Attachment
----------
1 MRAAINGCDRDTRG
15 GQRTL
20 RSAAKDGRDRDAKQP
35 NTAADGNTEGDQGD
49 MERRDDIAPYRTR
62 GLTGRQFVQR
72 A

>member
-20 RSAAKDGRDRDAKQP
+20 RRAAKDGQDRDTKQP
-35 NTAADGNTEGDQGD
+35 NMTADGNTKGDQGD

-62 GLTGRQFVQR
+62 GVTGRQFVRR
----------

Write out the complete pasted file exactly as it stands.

1 MRAAINGCDRDTRG
15 GQRTL
20 RSAAKDGRDRDAKQP
35 NTAADGNTEGDQGD
49 MERRDDIAPYRTR
62 GLTGRQFVQR
72 A

>member
-20 RSAAKDGRDRDAKQP
+20 RRAAKDGQDRDTKQP
-35 NTAADGNTEGDQGD
+35 NMTADGNTKGDQGD

-62 GLTGRQFVQR
+62 GVTGRQFVRR